The Beaune vineyard I partly own, Les Pertuisots, seems to have lost everything, as do neighbouring plots, while a few yards down the road the Clos des Mouches was much less affected, according to the Drouhins. There is no rhyme nor reason, and even vineyards which have not been affected in living memory, such as Le Montrachet, have been badly damaged this time round.

Bill Nanson writes this week on his blog:

Honestly the vines are ‘all over the place’ you can really see the lack of consistency when you walk in the vineyards; there are big sprouts of growth here-and-there, surrounded by a much smaller average growth of leaves. The first, larger shoots, are those who survived the frost, the latter is the new growth (recovery) from the previously dormant buds. I’ve never seen such higgledy-piggledy growth in the vines.

And then there is flooding and hail this week in Chablis, as seen in the photo above with more on Bill’s blog.

What does all this mean for the region? Well, a final judgement of the Burgundy 2016 vintage will be best rendered when tasting the wine in the glass–quality has been snatched from the jaws of defeat in several recent, difficult vintages. But it certainly looks as if yields will be down with the resulting wine volumes, which, of course, means…higher prices for consumers and possibly declining revenues for producers.

Some producers have recognized this double whammy and made long-term plans to diversify, buying properties in lower cost areas such as the Jura or some cru Beajolais.

Burgundy…a wine that can bring so much pleasure yet also so much pain–on consumers’ wallets and producers’ balance sheets.

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UNESCO recognizes Burgundy’s “climats” and Champagne’s hills

UNESCO_burgundy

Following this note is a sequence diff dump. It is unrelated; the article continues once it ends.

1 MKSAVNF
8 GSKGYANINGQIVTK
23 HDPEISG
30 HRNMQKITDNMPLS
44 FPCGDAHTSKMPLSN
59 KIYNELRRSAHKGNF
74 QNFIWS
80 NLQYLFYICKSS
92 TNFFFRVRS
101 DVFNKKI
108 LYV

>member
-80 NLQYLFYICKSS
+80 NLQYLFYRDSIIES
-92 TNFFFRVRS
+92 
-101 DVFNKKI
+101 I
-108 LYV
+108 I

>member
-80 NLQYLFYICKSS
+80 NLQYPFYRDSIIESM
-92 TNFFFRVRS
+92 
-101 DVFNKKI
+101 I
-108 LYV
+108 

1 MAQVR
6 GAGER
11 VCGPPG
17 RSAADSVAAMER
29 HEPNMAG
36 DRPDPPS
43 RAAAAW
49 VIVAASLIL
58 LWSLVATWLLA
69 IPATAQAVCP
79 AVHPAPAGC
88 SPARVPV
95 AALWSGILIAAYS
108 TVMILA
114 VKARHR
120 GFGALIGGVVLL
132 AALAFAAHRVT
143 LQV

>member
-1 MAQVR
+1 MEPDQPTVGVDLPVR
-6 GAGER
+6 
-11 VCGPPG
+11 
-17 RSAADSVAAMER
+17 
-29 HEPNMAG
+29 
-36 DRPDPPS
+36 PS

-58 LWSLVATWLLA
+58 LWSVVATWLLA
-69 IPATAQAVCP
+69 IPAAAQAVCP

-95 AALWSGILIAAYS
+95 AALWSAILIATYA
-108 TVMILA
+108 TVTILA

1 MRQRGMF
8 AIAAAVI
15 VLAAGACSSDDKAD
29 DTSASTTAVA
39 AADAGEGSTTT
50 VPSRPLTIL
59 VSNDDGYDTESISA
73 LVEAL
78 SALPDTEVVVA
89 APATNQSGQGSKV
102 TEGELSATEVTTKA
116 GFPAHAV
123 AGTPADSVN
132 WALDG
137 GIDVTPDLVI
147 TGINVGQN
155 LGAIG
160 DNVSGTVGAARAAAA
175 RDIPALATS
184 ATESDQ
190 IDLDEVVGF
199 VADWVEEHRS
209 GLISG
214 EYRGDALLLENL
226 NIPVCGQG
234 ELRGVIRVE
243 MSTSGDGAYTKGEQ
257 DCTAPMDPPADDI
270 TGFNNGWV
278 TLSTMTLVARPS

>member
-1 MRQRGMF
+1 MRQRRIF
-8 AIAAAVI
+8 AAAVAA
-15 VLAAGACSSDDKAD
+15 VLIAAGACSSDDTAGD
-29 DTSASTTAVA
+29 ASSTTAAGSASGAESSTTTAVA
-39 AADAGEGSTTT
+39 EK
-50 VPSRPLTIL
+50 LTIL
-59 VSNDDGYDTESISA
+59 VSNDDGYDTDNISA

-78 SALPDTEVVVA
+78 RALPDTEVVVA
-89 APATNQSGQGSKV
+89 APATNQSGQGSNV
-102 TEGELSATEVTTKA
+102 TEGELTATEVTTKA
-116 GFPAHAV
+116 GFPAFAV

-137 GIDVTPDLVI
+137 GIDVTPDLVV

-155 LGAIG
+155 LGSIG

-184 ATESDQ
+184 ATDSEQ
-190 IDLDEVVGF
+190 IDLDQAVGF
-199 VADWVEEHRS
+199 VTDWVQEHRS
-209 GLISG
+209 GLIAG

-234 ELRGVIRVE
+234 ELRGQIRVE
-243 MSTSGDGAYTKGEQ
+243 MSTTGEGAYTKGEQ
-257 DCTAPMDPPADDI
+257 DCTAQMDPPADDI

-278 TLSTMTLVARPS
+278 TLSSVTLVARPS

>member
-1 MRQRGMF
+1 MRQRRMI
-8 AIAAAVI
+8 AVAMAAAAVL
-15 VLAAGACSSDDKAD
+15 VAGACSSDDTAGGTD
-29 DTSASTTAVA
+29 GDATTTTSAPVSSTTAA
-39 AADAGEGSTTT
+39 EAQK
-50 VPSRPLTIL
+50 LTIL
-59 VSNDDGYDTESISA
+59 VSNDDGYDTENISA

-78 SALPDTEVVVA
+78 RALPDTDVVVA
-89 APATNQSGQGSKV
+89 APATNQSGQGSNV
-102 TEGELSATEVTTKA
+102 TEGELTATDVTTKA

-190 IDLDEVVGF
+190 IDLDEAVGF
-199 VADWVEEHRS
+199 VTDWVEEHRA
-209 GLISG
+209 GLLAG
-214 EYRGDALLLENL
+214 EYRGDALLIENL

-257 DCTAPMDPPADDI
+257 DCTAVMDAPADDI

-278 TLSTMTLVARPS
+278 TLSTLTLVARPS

UNESCO added wine regions to their list of World Heritage sites at Saturday’s meeting in Bonn. The 1,247 “climats” of Burgundy as well as the Champagne hillsides received official recognition as cultural sites.

UNESCO_burgundy_2Campaigns in each French region supported the bids as well as the French government since UN member states are limited in nominating sites in their own boundaries. Burgundy’s campaign video appears below (in English) with more details on their site. Aubert de Villaine of Domaine de la Romanée-Conti led the campaign for Burgundy’s inclusion; above he is congratulated after the vote in favor.

The vineyards in the regions now receive an extra level of protection from future development and they qualify for additional financial aid for preservation and may get a fillip from additional tourism. A new Cité des Vins is slated to open next year in Beaune with the aim of welcoming 90,000 tourists. What do you think: will this make you want to visit more? I was pretty much sold at the word Burgundy…

St. Emilion in Bordeaux received World Heritage status in 1999, the Mosel in 2002, and Barolo and Barbaresco were recognized last year. There are 1,031 sites now on the list.

From UNESCO:

Climats, terroirs of Burgundy
The climates are precisely delimited vineyard parcels on the slopes of the Côte de Nuits and the Côte de Beaune south of the city of Dijon. They differ from one another due to specific natural conditions (geology and exposure) as well as vine types and have been shaped by human cultivation. Over time they came to be recognized by the wine they produce. This cultural landscape consists of two parts. Firstly, the vineyards and associated production units including villages and the town of Beaune, which together represent the commercial dimension of the production system. The second part includes the historic centre of Dijon, which embodies the political regulatory impetus that gave birth to the climats system. The site is an outstanding example of grape cultivation and wine production developed since the High Middle Ages.

Champagne Hillsides, Houses and Cellars
The property encompasses sites where the method of producing sparkling wines was developed on the principle of secondary fermentation in the bottle since the early 17th century to its early industrialization in the 19th century. The property is made up of three distinct ensembles: the historic vineyards of Hautvilliers, Aÿ and Mareuil-sur-Aÿ, Saint-Nicaise Hill in Reims, and the Avenue de Champagne and Fort Chabrol in Epernay. These three components – the supply basin formed by the historic hillsides, the production sites (with their underground cellars) and the sales and distribution centres (the Champagne Houses) – illustrate the entire champagne production process. The property bears clear testimony to the development of a very specialized artisan activity that has become an agro-industrial enterprise.